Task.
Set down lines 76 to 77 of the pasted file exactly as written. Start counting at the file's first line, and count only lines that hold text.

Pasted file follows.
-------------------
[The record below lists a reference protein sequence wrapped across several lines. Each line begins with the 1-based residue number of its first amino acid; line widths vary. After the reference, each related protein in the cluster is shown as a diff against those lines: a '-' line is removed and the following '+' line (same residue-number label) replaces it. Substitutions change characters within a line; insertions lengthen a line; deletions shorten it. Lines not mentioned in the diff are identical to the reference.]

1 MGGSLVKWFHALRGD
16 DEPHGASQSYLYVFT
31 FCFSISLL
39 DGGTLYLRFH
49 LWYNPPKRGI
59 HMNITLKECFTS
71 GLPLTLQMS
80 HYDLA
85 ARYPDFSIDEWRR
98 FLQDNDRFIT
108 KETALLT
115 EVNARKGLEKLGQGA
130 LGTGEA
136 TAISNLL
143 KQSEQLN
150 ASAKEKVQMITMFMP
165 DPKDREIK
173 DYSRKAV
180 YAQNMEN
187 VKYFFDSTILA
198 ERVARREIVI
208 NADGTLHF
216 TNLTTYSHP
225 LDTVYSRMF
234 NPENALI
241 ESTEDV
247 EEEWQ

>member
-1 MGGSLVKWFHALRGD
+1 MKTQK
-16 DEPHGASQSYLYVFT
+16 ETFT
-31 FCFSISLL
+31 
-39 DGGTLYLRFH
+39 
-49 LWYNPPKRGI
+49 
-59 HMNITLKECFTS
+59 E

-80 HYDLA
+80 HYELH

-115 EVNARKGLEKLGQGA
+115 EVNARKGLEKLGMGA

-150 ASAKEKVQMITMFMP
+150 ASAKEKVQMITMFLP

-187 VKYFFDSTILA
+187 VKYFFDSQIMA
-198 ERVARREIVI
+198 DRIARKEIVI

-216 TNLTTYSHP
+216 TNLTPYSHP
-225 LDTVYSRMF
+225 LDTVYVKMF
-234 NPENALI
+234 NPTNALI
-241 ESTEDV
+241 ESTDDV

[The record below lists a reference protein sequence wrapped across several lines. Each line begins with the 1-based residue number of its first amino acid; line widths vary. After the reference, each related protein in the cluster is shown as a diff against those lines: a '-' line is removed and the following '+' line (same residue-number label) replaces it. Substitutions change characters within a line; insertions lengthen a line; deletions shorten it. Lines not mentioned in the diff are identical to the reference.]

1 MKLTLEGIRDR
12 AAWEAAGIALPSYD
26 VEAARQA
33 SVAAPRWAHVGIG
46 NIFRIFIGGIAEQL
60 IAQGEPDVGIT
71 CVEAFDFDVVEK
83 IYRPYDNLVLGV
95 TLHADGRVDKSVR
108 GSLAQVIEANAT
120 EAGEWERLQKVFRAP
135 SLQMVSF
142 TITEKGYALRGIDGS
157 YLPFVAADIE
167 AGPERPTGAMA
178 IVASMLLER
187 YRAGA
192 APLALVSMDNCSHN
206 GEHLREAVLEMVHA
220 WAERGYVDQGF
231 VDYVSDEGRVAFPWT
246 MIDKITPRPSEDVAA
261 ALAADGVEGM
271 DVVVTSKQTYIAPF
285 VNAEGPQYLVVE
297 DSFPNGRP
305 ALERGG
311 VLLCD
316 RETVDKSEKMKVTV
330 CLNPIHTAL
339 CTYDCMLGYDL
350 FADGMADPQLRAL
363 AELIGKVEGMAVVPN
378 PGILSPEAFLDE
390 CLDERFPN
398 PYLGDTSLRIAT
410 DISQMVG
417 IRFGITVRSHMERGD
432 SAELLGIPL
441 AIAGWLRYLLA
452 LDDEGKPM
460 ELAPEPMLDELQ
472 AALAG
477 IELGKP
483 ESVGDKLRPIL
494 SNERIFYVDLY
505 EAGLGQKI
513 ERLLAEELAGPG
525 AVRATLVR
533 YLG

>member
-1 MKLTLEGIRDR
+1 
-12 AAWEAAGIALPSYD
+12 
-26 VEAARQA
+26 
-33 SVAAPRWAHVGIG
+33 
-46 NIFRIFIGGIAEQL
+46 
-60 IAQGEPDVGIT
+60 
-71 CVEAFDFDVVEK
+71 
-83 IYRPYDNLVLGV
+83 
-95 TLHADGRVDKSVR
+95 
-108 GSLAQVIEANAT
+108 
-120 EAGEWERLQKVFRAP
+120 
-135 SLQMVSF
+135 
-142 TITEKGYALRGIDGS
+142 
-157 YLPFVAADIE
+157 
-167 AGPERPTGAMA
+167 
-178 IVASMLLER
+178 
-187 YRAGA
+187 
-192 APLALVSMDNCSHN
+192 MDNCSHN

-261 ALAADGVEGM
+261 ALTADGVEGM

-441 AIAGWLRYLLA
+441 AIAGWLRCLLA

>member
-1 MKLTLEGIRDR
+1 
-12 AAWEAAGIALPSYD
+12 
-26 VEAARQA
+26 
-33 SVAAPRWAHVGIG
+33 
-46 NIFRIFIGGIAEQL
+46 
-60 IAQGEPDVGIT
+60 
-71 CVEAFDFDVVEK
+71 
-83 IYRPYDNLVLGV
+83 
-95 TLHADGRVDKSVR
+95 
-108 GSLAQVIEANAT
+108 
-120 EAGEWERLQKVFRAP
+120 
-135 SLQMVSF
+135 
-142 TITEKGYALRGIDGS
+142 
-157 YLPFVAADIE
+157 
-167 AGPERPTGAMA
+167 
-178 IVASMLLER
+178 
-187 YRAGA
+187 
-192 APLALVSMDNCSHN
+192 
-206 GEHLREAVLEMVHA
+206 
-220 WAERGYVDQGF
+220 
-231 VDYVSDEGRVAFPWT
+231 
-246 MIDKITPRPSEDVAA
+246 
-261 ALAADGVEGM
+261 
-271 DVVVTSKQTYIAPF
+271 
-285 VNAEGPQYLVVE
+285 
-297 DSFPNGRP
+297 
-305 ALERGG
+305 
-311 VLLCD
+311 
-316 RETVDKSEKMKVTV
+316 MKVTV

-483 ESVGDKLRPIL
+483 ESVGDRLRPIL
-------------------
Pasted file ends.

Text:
178 IVASMLLER
187 YRAGA